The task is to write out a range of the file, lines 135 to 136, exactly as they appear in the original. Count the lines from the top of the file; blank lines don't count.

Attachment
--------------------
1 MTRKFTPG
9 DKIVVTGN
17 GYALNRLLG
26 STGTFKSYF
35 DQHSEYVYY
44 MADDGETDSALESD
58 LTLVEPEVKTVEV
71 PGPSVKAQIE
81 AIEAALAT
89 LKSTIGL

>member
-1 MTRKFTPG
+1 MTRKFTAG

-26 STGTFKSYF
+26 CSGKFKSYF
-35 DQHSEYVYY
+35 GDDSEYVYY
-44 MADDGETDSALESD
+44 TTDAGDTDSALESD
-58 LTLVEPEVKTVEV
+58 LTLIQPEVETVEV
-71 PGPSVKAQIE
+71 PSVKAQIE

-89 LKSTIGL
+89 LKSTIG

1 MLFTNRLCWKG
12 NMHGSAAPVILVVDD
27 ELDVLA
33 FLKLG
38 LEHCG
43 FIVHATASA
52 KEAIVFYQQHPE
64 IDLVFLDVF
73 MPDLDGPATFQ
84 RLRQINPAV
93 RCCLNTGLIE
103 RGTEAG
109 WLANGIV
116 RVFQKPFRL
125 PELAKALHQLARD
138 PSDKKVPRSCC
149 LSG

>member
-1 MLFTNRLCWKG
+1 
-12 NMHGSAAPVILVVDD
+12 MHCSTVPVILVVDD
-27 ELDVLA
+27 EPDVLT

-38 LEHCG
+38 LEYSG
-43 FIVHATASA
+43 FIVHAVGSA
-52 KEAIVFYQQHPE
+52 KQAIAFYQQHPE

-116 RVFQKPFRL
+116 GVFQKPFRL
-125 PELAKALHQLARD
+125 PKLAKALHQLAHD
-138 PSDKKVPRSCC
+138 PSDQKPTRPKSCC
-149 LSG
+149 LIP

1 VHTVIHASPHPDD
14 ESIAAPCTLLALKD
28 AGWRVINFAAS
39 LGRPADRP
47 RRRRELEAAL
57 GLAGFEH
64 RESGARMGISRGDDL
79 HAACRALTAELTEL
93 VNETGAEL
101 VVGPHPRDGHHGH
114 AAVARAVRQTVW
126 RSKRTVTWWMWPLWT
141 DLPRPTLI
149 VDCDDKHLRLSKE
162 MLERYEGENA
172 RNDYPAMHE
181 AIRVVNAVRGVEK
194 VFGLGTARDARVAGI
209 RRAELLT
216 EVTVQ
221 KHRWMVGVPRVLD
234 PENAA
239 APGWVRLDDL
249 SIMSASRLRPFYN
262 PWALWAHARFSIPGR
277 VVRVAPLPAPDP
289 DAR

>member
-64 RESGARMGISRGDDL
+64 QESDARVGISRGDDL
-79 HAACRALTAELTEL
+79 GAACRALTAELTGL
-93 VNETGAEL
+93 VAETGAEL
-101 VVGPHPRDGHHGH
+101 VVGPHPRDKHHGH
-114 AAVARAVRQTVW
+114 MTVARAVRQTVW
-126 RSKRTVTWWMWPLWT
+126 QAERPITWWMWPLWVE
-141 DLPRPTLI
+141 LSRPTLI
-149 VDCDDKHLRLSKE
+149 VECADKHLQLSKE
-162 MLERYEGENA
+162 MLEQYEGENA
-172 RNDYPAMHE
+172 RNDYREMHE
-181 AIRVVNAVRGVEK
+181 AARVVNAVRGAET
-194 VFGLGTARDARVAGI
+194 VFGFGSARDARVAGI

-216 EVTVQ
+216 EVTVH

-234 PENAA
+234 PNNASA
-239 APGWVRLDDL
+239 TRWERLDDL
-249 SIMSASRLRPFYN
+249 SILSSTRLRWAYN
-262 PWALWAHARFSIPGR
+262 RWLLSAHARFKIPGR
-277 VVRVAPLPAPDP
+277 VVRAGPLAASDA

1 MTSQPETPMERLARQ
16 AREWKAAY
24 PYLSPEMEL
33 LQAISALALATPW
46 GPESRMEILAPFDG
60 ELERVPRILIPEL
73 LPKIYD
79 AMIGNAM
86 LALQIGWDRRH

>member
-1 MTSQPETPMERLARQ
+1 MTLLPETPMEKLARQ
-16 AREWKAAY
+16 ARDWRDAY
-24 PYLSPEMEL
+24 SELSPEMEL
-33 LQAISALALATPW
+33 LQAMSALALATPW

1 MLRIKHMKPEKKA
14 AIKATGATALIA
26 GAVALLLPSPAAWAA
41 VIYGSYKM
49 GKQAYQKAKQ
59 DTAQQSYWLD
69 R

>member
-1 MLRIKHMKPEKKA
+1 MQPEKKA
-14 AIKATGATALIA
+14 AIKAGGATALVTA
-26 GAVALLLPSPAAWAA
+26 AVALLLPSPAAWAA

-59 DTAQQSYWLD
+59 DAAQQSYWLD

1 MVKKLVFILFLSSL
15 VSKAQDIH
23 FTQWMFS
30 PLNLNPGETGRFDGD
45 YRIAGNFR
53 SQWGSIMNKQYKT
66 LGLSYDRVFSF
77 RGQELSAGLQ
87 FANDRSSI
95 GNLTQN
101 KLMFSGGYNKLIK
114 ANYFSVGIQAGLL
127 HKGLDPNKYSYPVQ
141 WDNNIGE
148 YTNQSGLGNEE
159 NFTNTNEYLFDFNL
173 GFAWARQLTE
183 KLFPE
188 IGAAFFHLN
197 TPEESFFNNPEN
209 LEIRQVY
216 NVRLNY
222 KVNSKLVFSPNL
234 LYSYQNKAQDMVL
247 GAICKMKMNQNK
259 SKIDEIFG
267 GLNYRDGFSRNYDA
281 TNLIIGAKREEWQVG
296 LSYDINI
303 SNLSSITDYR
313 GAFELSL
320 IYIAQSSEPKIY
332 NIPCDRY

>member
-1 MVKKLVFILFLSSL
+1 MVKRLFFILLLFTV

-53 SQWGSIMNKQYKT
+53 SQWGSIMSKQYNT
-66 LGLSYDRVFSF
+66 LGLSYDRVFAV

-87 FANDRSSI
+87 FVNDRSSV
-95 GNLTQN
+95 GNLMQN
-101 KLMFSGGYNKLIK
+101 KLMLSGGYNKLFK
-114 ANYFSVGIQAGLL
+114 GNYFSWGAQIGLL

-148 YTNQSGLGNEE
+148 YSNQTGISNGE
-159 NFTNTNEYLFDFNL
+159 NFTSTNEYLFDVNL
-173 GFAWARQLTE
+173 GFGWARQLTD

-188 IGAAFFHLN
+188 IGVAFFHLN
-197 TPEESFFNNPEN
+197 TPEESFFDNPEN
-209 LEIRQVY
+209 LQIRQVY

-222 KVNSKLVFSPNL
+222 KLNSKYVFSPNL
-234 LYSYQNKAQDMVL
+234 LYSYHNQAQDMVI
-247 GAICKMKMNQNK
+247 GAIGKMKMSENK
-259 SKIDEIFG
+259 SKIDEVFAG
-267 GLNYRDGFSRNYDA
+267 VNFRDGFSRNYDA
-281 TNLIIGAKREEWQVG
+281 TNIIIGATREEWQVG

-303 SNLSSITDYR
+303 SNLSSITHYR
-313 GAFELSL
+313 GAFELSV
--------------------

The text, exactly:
79 AMIGNAM
86 LALQIGWDRRH